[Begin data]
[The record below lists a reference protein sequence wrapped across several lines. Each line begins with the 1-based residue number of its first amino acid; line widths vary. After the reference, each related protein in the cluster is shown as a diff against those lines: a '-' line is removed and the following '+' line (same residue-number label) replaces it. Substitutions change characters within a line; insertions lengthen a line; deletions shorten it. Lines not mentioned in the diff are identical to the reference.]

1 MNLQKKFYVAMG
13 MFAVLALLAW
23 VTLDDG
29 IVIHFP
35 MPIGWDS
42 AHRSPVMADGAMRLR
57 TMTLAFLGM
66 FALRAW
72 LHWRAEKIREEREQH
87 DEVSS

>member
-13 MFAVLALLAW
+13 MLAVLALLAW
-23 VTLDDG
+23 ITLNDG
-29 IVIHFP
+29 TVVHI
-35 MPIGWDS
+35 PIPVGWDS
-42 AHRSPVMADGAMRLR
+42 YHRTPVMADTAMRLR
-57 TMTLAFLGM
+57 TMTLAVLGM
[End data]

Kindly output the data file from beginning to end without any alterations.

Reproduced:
[The record below lists a reference protein sequence wrapped across several lines. Each line begins with the 1-based residue number of its first amino acid; line widths vary. After the reference, each related protein in the cluster is shown as a diff against those lines: a '-' line is removed and the following '+' line (same residue-number label) replaces it. Substitutions change characters within a line; insertions lengthen a line; deletions shorten it. Lines not mentioned in the diff are identical to the reference.]

1 MNLQKKFYVAMG
13 MFAVLALLAW
23 VTLDDG
29 IVIHFP
35 MPIGWDS
42 AHRSPVMADGAMRLR
57 TMTLAFLGM
66 FALRAW
72 LHWRAEKIREEREQH
87 DEVSS

>member
-13 MFAVLALLAW
+13 MLAVLALLAW
-23 VTLDDG
+23 ITLNDG
-29 IVIHFP
+29 TVVHI
-35 MPIGWDS
+35 PIPVGWDS
-42 AHRSPVMADGAMRLR
+42 YHRTPVMADTAMRLR
-57 TMTLAFLGM
+57 TMTLAVLGM